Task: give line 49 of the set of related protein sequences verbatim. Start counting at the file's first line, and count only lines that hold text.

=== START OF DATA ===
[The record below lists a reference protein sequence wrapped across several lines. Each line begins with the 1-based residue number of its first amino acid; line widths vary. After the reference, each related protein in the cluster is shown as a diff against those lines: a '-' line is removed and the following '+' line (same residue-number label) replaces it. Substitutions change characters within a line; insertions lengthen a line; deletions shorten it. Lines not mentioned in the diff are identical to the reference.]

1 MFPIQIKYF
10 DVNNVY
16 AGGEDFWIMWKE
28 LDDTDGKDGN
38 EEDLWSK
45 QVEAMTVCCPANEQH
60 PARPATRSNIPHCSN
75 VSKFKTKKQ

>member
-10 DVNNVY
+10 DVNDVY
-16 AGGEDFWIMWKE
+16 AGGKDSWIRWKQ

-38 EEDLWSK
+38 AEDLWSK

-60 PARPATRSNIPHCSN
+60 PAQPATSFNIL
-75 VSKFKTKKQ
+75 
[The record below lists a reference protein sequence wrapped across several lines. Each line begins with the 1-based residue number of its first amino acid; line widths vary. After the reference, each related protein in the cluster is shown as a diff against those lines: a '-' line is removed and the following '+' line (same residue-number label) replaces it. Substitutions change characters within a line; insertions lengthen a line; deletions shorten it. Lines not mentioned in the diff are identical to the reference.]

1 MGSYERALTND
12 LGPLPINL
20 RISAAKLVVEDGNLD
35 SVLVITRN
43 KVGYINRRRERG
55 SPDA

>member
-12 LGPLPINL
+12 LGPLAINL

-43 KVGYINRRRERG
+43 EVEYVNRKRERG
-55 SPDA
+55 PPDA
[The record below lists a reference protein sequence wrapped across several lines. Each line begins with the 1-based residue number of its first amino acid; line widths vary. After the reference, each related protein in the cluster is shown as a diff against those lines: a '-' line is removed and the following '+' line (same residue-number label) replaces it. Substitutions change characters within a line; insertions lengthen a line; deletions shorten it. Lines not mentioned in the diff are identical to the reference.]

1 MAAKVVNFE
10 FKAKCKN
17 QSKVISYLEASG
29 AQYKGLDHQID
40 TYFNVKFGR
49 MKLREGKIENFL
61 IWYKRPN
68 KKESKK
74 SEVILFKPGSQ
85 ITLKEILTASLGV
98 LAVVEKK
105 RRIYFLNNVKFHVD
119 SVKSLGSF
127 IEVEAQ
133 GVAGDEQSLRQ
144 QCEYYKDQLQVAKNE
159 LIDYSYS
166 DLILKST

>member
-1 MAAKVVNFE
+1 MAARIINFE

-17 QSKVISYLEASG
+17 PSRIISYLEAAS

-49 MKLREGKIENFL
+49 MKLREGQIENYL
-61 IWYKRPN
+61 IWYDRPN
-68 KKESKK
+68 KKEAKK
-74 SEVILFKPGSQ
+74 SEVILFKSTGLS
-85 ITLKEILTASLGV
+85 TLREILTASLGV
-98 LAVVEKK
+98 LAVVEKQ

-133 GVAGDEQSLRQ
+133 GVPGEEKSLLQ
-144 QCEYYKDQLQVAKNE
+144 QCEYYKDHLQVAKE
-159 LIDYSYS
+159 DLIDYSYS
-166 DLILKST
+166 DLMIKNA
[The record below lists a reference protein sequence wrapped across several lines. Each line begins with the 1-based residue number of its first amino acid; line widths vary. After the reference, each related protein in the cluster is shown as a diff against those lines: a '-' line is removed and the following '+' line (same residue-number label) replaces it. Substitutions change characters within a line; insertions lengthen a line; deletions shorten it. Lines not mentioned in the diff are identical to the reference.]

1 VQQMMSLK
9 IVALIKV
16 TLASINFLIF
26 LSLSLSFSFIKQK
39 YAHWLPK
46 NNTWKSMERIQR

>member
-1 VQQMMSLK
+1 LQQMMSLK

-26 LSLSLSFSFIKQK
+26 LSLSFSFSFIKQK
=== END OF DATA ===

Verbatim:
127 IEVEAQ